Immunostaining for the pre-melanosomal marker Pmel revealed that Neosporin-treated samples exhibited a significantly greater density of melanocyte-containing hair follicles compared to control samples, supporting the preservation of pigmentation. Quantitative evaluation showed a significant loss of melanocytes in Vaseline- or Bacitracin-treated skin compared to Neosporin-treated skin, indicating that depigmentation was accompanied by melanocyte loss.

Microbial communities from feces and skin strips were characterized using 16S rRNA gene amplicon sequencing. While alpha diversity did not significantly differ between treatment groups in fecal samples, beta diversity analysis revealed significant differences. Neosporin treatment led to distinct changes in fecal microbial communities compared to Bacitracin and Vaseline treatments.

Immunostaining for MR1 in dorsal skin tissue showed a significant difference in the number of MR1+ cells among groups, with Vaseline-treated mice exhibiting a significantly greater number of MR1-expressing cells compared to Neosporin and Bacitracin-treated mice.

Immunostaining on skin tissue samples revealed a reduction in total T cells and CD8 T-cell numbers in Neosporin-treated skin compared to control samples. FoxP3+ T cells increased significantly in Neosporin-treated skin.

Neosporin-treated skin showed reduced abundance of anti-inflammatory IL-1ra compared to control skin, as well as reduced expression of CCL2, C5/C5a, and TIMP.

"Utilizing a short treatment regimen of antibiotics, we observed a reduction in depigmentation in the pmel-1 mouse model of vitiligo, accompanied by changes in the microbiome and altered cytokine responses," wrote authors Touni et al. "Interestingly, Neosporin-treated mice markedly limited, even halted depigmentation."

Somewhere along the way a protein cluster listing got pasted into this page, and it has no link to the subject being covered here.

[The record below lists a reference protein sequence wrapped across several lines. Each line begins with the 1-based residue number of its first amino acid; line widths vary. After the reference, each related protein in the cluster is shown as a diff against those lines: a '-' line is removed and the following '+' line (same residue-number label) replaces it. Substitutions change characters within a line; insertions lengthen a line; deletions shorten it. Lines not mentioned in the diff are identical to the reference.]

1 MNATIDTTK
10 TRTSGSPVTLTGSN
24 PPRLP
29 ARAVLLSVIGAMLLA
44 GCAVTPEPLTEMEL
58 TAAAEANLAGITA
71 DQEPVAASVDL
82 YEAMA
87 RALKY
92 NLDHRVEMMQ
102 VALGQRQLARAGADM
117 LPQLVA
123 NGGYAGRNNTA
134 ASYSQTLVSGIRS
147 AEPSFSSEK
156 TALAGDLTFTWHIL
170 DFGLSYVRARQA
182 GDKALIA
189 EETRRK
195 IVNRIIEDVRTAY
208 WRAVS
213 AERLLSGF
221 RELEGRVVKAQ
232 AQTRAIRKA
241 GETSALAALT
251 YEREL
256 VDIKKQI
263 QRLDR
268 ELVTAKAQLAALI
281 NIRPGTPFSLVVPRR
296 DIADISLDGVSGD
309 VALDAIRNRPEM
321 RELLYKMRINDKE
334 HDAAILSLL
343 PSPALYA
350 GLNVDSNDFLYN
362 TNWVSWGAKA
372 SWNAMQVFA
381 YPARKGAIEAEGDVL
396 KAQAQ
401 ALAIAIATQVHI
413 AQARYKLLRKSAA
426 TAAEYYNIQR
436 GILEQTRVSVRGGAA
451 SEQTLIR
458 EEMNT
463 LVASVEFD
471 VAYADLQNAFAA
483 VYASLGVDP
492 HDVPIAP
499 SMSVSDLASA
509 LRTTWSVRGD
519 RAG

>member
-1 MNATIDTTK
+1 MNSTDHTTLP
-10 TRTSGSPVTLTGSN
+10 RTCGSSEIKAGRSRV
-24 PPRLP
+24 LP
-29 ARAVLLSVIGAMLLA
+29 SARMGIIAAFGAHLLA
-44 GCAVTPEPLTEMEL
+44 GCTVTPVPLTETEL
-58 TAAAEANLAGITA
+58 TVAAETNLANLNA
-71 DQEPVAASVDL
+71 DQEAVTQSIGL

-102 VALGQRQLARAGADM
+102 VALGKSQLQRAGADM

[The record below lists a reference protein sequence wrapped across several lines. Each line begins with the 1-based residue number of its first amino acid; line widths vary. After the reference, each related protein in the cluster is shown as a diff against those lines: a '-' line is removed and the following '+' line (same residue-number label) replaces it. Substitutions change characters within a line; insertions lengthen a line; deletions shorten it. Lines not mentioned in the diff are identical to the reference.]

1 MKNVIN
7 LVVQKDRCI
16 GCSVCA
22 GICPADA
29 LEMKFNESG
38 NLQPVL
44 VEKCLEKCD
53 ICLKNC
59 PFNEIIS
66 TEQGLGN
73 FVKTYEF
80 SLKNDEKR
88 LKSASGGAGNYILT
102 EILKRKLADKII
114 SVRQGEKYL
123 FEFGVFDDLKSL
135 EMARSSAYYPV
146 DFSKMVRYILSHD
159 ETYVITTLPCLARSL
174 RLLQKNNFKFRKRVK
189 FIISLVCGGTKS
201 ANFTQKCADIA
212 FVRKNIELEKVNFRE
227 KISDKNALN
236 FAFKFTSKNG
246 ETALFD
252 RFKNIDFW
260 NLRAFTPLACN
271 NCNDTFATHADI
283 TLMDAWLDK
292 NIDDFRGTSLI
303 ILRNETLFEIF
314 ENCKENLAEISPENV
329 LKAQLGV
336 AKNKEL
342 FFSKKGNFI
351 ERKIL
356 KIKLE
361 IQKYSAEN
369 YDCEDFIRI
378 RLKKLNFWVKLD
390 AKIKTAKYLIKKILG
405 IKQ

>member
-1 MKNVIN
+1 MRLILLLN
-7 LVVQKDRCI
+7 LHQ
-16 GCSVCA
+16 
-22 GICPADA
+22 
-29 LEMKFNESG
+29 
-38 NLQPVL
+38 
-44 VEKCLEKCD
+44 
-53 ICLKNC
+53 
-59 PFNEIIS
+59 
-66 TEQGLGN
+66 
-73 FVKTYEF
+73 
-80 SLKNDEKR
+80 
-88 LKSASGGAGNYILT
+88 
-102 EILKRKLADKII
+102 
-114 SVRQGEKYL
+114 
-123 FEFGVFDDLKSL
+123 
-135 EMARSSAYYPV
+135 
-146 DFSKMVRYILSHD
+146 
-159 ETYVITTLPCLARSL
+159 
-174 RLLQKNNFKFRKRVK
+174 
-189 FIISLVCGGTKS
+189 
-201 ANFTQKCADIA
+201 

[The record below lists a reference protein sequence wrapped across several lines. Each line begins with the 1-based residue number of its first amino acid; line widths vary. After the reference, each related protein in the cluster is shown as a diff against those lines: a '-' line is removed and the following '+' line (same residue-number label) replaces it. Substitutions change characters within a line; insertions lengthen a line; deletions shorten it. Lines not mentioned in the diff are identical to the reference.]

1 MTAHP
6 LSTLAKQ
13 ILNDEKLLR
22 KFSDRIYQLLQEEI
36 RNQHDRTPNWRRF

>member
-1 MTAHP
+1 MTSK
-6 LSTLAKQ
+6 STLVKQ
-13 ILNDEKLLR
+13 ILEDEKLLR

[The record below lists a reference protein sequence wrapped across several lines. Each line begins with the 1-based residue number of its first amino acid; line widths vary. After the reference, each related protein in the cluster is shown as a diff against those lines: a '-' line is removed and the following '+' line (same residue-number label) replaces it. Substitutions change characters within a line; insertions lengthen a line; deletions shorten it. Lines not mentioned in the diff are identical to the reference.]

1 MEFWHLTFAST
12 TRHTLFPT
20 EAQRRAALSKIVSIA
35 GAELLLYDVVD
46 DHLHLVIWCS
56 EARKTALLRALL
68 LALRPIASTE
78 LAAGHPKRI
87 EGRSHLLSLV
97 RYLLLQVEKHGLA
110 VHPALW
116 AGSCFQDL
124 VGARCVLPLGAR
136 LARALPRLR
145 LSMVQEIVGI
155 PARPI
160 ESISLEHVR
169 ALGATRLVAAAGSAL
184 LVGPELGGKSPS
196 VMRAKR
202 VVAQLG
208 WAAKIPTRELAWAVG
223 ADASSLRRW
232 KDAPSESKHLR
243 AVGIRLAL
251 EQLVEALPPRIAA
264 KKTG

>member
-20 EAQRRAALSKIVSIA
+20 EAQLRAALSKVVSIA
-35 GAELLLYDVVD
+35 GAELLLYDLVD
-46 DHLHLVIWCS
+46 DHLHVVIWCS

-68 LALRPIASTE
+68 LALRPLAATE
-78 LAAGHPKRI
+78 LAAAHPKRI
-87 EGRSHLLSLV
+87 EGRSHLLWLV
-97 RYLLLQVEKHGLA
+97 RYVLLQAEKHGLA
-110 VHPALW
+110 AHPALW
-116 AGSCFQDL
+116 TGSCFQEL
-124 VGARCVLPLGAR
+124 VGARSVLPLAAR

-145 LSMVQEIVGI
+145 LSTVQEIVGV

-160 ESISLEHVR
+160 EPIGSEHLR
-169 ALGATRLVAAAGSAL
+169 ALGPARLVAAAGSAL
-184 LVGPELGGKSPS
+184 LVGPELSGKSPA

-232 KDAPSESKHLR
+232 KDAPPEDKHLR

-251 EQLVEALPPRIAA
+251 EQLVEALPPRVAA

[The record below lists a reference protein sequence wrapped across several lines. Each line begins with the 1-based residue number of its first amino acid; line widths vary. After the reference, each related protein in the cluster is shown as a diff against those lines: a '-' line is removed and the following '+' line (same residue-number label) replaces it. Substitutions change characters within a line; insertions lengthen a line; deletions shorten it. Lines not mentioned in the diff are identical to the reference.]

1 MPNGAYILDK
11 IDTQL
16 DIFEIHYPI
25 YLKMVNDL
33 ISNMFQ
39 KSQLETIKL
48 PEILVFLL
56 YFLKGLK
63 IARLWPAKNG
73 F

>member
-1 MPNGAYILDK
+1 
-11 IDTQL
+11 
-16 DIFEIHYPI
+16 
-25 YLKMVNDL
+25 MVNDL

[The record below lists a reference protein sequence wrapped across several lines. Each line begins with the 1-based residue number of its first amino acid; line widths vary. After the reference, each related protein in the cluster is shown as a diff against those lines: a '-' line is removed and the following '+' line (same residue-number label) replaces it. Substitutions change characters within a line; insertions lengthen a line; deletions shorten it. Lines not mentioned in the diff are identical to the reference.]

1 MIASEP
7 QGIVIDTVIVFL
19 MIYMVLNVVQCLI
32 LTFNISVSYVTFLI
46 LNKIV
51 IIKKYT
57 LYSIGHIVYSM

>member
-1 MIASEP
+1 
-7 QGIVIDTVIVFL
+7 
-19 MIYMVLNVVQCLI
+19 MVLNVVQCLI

These findings are strongly suggestive of the pivotal role of short-term applications of antibiotics in delaying vitiligo depigmentation, according to authors.

Specifically, neomycin may be considered a novel therapeutic strategy and warrants further research.

Potential limitations of the study, as noted by researchers, may include the observed alignment of microbial abundance with changes in the fecal microbiome rather than the skin microbiome. This, they wrote, may be influenced by the fact that mice are more likely to ingest antibiotics applied topically. Therefore, the outcomes of the study could be due to the effects of orally consumed, diluted antibiotics rather than a direct effect on the skin microbiome.

"Taken together, these findings contribute to a broader understanding of the immune-microbiome interactions in vitiligo and support the development of targeted interventions for this autoimmune skin disorder," according to Touni et al. "The modulation of Treg abundance in the skin, along with the alterations to the microbiome and cutaneous inflammatory responses, provide new avenues for therapeutic approaches aimed at suppressing autoimmunity and ultimately restoring skin pigmentation in vitiligo."


  1. Touni AA, Sohn R, Cosgrove C, et al. Topical antibiotics limit depigmentation in a mouse model of vitiligo. Pigment Cell Melanoma Res. March 4, 2024. Accessed May 7, 2024. doi:10.1111/pcmr.13164
  2. Dellacecca ER, Cosgrove C, Mukhatayev Z, et al. Antibiotics drive microbial imbalance and vitiligo development in mice. J Invest Dermatol. 2020. 140(3), 676–687.e6